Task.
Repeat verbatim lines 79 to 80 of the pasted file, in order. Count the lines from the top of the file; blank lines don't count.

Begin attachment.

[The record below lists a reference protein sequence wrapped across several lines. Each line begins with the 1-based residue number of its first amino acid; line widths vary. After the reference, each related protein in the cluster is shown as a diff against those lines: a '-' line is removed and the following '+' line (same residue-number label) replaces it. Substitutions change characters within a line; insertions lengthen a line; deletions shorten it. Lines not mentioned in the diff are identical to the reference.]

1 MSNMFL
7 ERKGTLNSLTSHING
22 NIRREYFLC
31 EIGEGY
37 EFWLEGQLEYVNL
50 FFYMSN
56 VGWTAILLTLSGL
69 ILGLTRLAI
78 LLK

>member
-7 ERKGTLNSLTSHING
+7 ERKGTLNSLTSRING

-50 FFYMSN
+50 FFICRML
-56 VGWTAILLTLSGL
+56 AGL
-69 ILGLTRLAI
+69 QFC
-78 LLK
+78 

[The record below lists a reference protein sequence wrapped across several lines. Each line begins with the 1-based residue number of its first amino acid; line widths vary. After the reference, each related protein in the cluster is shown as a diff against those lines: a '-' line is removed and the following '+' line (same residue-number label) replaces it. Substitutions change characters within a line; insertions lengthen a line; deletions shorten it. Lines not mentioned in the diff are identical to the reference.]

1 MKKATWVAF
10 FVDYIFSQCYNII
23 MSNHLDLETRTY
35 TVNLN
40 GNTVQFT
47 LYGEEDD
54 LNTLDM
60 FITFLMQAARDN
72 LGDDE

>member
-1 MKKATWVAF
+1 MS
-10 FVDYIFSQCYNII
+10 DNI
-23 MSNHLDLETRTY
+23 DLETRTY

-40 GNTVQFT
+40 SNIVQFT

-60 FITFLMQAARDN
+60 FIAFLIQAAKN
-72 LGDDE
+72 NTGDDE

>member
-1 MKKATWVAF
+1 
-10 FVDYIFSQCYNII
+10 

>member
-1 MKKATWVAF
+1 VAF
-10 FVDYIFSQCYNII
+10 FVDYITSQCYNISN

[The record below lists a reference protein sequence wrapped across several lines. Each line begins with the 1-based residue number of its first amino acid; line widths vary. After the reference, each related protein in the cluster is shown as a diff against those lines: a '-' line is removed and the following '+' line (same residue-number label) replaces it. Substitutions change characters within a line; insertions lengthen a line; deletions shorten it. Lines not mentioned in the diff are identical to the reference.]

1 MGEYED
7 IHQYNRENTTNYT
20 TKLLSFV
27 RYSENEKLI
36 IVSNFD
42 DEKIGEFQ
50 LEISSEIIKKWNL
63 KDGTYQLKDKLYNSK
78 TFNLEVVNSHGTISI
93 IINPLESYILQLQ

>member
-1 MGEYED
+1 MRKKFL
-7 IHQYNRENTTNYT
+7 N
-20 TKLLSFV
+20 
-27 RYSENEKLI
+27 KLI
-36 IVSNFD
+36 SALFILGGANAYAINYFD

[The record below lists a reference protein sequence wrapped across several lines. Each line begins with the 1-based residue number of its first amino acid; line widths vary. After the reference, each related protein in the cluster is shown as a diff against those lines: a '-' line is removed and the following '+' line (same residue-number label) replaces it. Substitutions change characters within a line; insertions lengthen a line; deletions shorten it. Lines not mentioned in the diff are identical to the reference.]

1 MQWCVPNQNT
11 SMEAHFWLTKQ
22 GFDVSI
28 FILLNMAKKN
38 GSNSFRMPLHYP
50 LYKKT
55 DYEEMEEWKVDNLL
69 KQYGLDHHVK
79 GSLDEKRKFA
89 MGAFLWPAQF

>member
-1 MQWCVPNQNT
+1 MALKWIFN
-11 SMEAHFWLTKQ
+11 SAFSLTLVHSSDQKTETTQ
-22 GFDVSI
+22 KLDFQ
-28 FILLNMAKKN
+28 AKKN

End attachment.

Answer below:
11 SMEAHFWLTKQ
22 GFDVSI